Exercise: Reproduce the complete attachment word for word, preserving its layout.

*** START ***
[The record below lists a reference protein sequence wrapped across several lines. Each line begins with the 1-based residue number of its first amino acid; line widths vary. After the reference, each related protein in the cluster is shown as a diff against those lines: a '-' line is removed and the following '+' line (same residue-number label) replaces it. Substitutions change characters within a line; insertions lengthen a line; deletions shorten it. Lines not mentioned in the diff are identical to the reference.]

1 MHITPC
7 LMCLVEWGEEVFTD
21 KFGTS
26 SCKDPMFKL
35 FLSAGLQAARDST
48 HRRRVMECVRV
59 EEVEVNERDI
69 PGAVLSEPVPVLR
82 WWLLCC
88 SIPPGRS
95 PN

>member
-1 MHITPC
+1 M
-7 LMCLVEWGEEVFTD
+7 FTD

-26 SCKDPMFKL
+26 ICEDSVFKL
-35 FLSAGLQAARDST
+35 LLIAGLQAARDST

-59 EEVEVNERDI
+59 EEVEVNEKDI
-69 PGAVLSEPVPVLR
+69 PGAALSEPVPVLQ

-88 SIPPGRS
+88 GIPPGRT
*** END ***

[The record below lists a reference protein sequence wrapped across several lines. Each line begins with the 1-based residue number of its first amino acid; line widths vary. After the reference, each related protein in the cluster is shown as a diff against those lines: a '-' line is removed and the following '+' line (same residue-number label) replaces it. Substitutions change characters within a line; insertions lengthen a line; deletions shorten it. Lines not mentioned in the diff are identical to the reference.]

1 MHITPC
7 LMCLVEWGEEVFTD
21 KFGTS
26 SCKDPMFKL
35 FLSAGLQAARDST
48 HRRRVMECVRV
59 EEVEVNERDI
69 PGAVLSEPVPVLR
82 WWLLCC
88 SIPPGRS
95 PN

>member
-1 MHITPC
+1 M
-7 LMCLVEWGEEVFTD
+7 FTD

-26 SCKDPMFKL
+26 ICEDSVFKL
-35 FLSAGLQAARDST
+35 LLIAGLQAARDST

-59 EEVEVNERDI
+59 EEVEVNEKDI
-69 PGAVLSEPVPVLR
+69 PGAALSEPVPVLQ

-88 SIPPGRS
+88 GIPPGRT